How Do Self Watering Planters Work? Watering Has Become Less Of A Chore

How Do Self Watering Planters Work?

Your plants need optimal hydration to survive and grow - that is why watering is one of the most important tasks around the garden. At the same time, it is one of the least favorite chores, as it takes a lot of your time and energy. For example, a container garden has to be watered up to three times a day during the hot summer months with no rain in sight.

Fortunately, for all you container gardeners out there, an easy solution to the watering problem exists. Self-watering planters provide consistent moisture to your plants and reduce watering to once or twice a week.

In the beginning, self-watering planters were made up of a simple outer pot that held water and an inner pot that held soil and plant, joined by a wick. Recently, a new generation of these planters was introduced - they have a separate water reservoir, specially designed to ensure that the plant roots are protected from the excess moisture and mold.

The hollow reservoir is usually made out of solid plastic material with one or more holes on top of it. It is attached to the bottom of the pot, from where it uses “capillary action” to hydrate the plant. Most self-watering planters are equipped with an overflow hose to drain excess water from the surface and prevent standing water above the soil, which is capable of damaging and drowning your plants. This way, your plants get enough moisture without you having to water them daily. A more in-depth explanation about how self-watering planters work will be explained further below.

How Self-Watering Planters Work

The design of self-watering planters is rather simple, but it is without a doubt very efficient. Most self-watering planters are based on the same principle, which is capillary action or wicking. For example, dipping a piece of paper in water will result in water climbing the paper. Soil works in a similar way and it draws water up as the plants take the right amount of water that it needs to grow.

This principle is the key that makes self-watering planters so efficient, especially compared to the older versions of self-watering planters. With the newest generation of this planter, plants do not absorb too much moisture. On the contrary, they absorb as much as they need and as previously mentioned, you no longer have to water your plants daily. This is also a more natural and better way to water plants, rather than pouring water on top of them. This is because the roots of the plants will be able to control how much water to take in.

What basically self-watering planters consist of are two containers in one. The lower container serves as a reservoir and holds water (potentially gallons of it), while the upper container holds the soil. Although, there are some designs that aren’t exactly made in this way, yet has a similar idea. The self-watering planter also needs an overflow hole, which allows water to drain if the reservoir is too full. You simply fill the container with water using a pipe or a hole through direct access to the reservoir.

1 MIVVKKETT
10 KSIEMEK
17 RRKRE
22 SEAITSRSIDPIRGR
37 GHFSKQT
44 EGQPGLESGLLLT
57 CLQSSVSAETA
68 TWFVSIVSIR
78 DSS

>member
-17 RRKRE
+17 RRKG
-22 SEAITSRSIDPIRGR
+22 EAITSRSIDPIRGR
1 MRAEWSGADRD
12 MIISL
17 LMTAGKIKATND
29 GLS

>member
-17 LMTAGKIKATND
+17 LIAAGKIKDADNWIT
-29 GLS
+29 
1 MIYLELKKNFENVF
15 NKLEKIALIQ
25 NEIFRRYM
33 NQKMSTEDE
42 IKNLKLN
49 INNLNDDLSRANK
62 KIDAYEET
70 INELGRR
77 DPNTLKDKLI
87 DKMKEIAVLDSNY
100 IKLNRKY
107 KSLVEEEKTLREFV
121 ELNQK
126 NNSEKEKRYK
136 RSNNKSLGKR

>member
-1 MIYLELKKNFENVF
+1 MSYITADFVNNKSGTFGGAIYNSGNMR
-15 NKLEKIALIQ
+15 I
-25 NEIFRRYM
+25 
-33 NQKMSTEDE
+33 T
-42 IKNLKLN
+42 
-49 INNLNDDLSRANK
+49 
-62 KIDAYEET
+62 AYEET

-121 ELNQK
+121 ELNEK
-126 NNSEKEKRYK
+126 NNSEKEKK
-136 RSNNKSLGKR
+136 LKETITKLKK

When the water reaches the top of the reservoir, it will find its way out through the overflow hole. The overflow hole is also useful because it will prevent you to underwater or overwater your plants. The roots of the plants will eventually reach the water, but until that happens, the soil will simply wick the water up.

However, despite being so useful and efficient, self-watering planters are not good for all plants. Self-watering planters are designed for average plants under most conditions, so if you have a plant that requires very dry conditions, using self-watering planters may not be a great solution for you. This is simply because the plant will absorb more moisture than it needs, which could cause it to die instead of thrive. However, standard plants such as garden vegetables and annuals can do just fine in these containers.

Furthermore, self-watering planters are also extremely useful for busy individuals who are frequently away from home for several days. With the help of these planters, you know that your plants will be capable of taking care of themselves. Thus, you will not have to worry about the condition your plants are in while you are away.

There are several different types of self-watering planters you are able to use, depending on your needs. They are all based on a similar principle and allow the plants to absorb water as needed - not too much or too little. Self-watering planters can be purchased or can be made yourself if you are crafty and have the right containers to do it. All you have to do is simply add a reservoir beneath your favorite planter, or take two plastic containers of the same size and make a self-watering planter from scratch.

More information on how these planters work.

Outside Reservoir Type

Self-watering planters can vary in style and in order to know which one is best for your plants, it is useful to learn a bit about each of them. This type of self-watering planter features a simple design and it is very easy to make at home yourself. It is great to use if you are planning to be away for a while - for example, when you go on a vacation.

How It Works

The outside reservoir type of self-watering planter differs from other planters due to the reservoir which is placed outside of the planter. A jug filled with water or a bucket serves as a reservoir and it is placed above the level of the planter. There is a cotton wick that runs from the reservoir to the soil, through which the soil draws water.

As the soil becomes dry, it draws water from the reservoir through the wick, which means that the plant will absorb exactly the amount of water it needs. As the reservoir is placed outside the planter or rather next to it, it is very easy to monitor the water level.